Estonia’s Economy Grows Slowest Since 2010 on Construction Slump

Estonia’s economy slowed more than economists estimated in the first quarter to the weakest pace in three years as the construction industry stumbled.

Gross domestic product rose 1 percent from a year earlier, the smallest increase since the Baltic economy exited a recession in April-June of 2010 and down from a 3.7 percent pace in the fourth quarter, the statistics office, based in the capital, Tallinn, said today on its website. That fell short of all estimates in a Bloomberg survey of five analysts which had a median forecast of 3.6 percent. GDP shrank a seasonally adjusted 1 percent from the fourth quarter.

The $22 billion economy of the newest euro member is set to expand 3 percent this year, slowing from 3.2 percent in 2012 when it posted the European Union’s third-fastest growth rate, the Finance Ministry said last month. Construction decelerated last quarter as projects financed in the past two years by sales of United Nations’ carbon quotas were brought to an end.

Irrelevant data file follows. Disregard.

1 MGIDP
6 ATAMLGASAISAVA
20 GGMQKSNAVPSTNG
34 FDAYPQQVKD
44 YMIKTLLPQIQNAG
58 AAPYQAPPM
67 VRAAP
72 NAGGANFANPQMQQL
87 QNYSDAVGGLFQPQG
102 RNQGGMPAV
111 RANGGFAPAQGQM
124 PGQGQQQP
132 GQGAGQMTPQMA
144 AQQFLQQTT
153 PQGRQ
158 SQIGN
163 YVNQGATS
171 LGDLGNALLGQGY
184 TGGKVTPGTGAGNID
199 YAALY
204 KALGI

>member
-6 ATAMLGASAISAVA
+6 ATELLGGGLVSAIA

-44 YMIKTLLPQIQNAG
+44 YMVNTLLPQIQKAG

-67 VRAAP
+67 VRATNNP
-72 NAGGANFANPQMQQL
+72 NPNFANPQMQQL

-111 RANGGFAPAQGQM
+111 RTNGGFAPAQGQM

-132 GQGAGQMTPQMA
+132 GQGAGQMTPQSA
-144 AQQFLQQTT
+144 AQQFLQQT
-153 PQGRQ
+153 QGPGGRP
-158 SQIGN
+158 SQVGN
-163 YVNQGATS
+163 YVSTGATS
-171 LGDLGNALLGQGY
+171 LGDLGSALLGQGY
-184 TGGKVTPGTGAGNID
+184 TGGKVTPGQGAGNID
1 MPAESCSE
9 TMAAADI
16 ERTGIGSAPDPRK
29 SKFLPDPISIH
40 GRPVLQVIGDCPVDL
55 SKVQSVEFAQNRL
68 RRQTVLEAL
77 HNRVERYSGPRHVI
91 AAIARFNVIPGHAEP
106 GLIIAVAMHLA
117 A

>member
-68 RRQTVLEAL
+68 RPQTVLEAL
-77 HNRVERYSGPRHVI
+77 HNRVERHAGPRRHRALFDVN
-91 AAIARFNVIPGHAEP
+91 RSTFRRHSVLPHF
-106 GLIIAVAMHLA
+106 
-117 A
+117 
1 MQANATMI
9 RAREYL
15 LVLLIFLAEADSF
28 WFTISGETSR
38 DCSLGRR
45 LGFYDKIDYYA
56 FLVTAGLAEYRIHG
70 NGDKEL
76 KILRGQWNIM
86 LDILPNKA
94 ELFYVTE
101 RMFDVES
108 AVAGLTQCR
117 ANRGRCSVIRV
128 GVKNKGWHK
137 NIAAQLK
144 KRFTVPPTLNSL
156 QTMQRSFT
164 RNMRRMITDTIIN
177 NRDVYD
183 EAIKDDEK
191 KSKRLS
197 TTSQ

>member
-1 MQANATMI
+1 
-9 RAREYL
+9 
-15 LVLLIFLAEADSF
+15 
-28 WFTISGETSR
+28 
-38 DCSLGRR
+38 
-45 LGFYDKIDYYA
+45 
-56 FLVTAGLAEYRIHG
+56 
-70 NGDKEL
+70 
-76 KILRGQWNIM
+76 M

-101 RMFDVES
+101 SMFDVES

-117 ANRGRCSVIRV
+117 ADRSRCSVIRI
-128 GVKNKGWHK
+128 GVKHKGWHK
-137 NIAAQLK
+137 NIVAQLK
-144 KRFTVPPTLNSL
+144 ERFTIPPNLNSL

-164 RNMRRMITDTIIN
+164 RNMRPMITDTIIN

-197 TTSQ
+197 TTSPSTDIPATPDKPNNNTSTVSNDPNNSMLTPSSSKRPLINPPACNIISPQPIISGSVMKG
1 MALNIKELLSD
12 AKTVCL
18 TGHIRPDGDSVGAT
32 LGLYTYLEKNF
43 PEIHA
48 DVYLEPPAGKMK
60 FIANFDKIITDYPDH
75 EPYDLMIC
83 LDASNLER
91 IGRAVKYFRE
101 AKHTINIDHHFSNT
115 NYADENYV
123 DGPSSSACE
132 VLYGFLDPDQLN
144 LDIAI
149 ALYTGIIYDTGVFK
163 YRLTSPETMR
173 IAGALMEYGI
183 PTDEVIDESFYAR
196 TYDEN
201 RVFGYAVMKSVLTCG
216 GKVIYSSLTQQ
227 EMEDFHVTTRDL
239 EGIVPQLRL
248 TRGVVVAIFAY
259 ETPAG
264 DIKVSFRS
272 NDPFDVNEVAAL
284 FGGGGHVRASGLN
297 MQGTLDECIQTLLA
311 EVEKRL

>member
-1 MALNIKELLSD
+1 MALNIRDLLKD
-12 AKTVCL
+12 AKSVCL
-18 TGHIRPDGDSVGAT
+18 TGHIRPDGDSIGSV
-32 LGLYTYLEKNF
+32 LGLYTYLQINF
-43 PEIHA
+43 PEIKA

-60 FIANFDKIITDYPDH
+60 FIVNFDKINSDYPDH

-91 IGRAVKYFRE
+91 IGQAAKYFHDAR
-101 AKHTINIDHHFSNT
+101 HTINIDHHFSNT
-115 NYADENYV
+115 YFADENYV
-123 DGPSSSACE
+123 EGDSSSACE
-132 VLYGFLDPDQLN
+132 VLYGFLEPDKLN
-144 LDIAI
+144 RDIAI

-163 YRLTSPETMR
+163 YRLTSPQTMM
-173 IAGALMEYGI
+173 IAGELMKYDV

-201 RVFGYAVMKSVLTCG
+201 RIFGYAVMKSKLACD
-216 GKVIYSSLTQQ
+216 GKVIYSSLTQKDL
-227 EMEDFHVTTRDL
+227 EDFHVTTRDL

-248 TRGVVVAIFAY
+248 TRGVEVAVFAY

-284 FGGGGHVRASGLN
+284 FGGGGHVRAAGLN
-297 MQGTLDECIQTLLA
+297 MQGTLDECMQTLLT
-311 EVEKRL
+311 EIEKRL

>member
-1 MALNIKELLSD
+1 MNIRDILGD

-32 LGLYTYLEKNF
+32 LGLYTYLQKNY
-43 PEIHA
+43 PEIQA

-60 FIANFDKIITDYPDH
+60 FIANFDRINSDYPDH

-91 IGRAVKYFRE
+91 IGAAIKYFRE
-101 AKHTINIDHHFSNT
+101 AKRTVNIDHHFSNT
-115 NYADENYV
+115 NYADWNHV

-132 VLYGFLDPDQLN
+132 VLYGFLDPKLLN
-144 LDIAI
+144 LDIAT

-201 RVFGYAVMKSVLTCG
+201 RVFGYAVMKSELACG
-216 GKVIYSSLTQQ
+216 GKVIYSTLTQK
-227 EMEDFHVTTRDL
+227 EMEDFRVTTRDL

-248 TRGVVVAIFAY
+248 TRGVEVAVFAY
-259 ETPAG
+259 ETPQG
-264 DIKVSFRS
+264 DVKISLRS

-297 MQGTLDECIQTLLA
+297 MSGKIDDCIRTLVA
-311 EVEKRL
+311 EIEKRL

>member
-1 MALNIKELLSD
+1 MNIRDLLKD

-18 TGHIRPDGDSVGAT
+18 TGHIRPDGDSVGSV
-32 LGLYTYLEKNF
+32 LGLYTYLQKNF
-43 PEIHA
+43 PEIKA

“The start of the year was slow as public-sector investments probably declined and exports slowed somewhat,” Tonu Palm, a Tallinn-based economist with Nordea Bank AB, said before the data release. Still, “growth should accelerate in the second half thanks to the euro area and Scandinavia.”

Estonia, which adopted the euro in 2011, has weathered Europe’s debt crisis as Swedish and Finnish demand helped its economy recover from a 20 percent contraction in the wake of Lehman Brothers Holdings Inc.’s 2008 demise.

Export of goods, adjusted for inflation, accelerated to 13 percent in the first quarter, helped mainly by chemicals, electronics and transport, the statistics office said. Even so, shipments abroad shrank in both February and March, according to data the office published last week.

To contact the reporter on this story: Ott Ummelas in Tallinn at oummelas@bloomberg.net

To contact the editor responsible for this story: Balazs Penz at bpenz@bloomberg.net

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